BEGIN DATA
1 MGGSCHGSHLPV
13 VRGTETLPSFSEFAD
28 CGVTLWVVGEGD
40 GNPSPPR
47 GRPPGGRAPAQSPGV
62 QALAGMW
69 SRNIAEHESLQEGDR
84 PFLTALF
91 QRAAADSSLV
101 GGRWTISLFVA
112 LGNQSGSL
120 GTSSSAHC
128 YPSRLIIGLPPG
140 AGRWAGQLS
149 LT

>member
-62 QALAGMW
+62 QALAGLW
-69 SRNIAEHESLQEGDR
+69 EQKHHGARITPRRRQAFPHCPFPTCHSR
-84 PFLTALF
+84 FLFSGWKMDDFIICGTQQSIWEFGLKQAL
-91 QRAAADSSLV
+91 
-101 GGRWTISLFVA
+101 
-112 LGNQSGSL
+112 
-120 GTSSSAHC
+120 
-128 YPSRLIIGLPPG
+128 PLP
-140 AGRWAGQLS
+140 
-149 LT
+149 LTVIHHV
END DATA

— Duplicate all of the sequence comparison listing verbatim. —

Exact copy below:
1 MGGSCHGSHLPV
13 VRGTETLPSFSEFAD
28 CGVTLWVVGEGD
40 GNPSPPR
47 GRPPGGRAPAQSPGV
62 QALAGMW
69 SRNIAEHESLQEGDR
84 PFLTALF
91 QRAAADSSLV
101 GGRWTISLFVA
112 LGNQSGSL
120 GTSSSAHC
128 YPSRLIIGLPPG
140 AGRWAGQLS
149 LT

>member
-62 QALAGMW
+62 QALAGLW
-69 SRNIAEHESLQEGDR
+69 EQKHHGARITPRRRQAFPHCPFPTCHSR
-84 PFLTALF
+84 FLFSGWKMDDFIICGTQQSIWEFGLKQAL
-91 QRAAADSSLV
+91 
-101 GGRWTISLFVA
+101 
-112 LGNQSGSL
+112 
-120 GTSSSAHC
+120 
-128 YPSRLIIGLPPG
+128 PLP
-140 AGRWAGQLS
+140 
-149 LT
+149 LTVIHHV